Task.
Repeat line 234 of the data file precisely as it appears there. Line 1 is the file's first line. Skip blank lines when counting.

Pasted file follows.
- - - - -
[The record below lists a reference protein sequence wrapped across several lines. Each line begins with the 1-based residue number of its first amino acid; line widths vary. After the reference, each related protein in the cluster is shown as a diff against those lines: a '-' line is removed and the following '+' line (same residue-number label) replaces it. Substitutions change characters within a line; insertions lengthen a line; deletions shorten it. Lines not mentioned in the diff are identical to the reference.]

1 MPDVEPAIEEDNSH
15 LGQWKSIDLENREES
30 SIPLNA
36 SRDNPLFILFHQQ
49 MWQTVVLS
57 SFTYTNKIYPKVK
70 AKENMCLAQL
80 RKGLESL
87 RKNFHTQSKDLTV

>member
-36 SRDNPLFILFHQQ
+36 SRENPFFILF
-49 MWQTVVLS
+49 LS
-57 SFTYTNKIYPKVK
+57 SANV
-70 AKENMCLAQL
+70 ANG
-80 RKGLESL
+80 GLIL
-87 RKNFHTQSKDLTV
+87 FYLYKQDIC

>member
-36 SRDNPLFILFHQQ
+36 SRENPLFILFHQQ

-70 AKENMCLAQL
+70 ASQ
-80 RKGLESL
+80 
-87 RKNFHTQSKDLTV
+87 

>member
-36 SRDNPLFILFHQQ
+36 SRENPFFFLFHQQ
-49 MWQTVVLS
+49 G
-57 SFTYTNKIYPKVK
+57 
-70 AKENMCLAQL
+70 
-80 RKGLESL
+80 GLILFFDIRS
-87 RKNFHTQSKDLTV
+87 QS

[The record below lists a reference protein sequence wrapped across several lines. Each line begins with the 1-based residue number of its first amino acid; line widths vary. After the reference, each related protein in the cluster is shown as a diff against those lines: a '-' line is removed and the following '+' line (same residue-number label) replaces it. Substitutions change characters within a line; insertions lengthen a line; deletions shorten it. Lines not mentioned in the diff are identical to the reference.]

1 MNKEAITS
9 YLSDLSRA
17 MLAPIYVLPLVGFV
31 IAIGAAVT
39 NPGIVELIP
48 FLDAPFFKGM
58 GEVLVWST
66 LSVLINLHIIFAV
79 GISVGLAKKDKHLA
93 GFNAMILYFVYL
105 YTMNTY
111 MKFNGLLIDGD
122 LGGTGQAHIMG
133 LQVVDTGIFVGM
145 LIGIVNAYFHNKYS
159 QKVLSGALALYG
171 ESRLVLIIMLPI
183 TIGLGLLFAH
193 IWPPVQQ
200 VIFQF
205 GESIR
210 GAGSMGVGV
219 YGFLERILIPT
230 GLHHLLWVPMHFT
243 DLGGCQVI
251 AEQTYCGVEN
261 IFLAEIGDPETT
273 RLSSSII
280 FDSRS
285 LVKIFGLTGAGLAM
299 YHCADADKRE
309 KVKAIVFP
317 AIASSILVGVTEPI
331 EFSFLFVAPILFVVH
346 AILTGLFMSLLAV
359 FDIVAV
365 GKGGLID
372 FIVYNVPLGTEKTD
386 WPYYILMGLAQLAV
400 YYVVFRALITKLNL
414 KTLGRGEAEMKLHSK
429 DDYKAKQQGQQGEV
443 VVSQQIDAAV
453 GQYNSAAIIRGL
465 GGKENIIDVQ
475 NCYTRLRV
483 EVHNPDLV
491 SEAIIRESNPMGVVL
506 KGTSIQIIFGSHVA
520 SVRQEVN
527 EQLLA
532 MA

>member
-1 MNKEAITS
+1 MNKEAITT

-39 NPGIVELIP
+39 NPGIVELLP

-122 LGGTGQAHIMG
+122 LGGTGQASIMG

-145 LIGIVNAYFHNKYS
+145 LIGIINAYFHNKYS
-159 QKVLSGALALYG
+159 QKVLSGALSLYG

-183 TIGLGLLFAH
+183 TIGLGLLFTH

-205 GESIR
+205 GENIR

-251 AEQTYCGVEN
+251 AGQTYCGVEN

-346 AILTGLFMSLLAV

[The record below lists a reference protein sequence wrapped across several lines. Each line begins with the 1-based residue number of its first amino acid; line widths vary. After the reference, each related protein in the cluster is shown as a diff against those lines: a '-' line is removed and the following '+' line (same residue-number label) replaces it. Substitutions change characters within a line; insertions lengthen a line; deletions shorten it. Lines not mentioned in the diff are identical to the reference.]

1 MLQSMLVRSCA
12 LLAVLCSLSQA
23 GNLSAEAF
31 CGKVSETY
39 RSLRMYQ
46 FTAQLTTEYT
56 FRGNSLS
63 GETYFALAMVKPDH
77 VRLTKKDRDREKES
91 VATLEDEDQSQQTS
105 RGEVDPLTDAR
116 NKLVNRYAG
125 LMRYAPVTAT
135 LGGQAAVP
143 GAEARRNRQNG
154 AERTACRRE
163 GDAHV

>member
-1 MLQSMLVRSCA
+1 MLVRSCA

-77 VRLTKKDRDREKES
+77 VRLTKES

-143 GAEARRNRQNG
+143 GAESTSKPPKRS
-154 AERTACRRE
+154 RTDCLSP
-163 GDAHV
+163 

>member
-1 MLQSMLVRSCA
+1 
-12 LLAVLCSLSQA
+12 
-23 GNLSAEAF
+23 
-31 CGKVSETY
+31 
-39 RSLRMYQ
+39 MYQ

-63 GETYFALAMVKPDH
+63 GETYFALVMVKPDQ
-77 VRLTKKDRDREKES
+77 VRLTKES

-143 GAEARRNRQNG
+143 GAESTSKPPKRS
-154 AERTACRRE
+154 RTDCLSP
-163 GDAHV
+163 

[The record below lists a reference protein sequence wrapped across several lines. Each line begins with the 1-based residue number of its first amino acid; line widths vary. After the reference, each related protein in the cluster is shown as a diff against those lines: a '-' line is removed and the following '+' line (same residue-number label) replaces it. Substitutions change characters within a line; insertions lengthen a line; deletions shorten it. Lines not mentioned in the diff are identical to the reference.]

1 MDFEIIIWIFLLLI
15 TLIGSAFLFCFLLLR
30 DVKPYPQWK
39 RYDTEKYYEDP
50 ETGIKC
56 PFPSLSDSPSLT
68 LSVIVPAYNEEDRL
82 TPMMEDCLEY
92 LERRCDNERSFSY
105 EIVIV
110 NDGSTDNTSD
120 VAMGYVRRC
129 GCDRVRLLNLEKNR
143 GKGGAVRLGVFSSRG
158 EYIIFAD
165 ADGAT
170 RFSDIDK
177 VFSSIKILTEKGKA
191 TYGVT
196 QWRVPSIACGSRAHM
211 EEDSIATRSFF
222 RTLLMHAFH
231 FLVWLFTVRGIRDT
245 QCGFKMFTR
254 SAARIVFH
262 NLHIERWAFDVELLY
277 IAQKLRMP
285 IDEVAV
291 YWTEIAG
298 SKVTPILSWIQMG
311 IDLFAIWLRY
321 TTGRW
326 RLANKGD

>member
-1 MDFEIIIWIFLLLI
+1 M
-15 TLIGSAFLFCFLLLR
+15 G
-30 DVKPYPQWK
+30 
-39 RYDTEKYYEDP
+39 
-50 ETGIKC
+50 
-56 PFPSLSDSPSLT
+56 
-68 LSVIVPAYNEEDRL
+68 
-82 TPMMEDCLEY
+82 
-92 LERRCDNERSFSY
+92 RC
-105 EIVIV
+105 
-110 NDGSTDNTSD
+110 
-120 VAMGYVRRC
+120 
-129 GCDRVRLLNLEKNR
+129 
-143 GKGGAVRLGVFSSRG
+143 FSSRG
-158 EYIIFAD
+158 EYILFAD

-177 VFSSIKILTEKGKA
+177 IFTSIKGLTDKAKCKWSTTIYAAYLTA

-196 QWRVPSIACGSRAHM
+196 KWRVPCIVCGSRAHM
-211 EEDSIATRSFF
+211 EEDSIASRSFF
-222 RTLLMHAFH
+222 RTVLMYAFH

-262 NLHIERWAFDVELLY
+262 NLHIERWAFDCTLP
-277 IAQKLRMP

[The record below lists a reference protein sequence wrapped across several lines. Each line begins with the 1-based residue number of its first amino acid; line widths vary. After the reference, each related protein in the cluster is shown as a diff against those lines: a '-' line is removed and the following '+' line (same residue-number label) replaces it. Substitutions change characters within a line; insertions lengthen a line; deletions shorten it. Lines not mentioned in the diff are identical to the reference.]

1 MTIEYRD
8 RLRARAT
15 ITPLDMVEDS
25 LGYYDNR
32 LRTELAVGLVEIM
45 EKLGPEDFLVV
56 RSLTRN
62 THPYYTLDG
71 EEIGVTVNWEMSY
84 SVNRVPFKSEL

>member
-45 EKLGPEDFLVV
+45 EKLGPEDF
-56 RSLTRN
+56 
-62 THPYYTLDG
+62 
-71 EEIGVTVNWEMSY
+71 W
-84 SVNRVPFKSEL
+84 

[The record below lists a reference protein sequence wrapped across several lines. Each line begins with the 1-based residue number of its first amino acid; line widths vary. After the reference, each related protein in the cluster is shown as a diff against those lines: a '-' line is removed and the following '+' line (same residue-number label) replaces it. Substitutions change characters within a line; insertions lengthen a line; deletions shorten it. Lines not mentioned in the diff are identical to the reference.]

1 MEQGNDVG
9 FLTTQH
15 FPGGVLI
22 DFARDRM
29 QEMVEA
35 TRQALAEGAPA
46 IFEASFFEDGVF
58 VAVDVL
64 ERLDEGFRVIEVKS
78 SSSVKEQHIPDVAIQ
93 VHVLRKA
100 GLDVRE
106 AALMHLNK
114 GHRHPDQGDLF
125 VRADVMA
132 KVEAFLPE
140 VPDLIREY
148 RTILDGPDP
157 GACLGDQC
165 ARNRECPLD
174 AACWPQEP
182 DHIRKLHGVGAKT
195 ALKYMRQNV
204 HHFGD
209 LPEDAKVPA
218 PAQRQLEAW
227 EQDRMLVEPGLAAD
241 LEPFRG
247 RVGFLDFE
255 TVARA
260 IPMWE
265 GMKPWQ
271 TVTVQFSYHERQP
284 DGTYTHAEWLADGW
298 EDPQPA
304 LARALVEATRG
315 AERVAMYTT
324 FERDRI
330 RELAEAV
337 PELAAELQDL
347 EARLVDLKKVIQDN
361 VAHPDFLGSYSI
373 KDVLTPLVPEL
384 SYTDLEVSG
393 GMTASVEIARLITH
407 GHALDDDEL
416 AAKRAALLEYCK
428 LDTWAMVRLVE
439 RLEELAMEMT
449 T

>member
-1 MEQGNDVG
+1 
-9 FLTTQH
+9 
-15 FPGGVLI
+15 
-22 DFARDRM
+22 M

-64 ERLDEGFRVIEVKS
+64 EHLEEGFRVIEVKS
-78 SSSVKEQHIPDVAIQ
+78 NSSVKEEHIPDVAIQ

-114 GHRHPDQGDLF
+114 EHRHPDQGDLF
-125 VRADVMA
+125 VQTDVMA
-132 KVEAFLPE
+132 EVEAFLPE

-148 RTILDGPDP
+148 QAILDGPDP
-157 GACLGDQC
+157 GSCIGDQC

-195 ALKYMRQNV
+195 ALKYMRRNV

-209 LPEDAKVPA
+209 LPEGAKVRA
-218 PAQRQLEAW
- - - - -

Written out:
-196 QWRVPSIACGSRAHM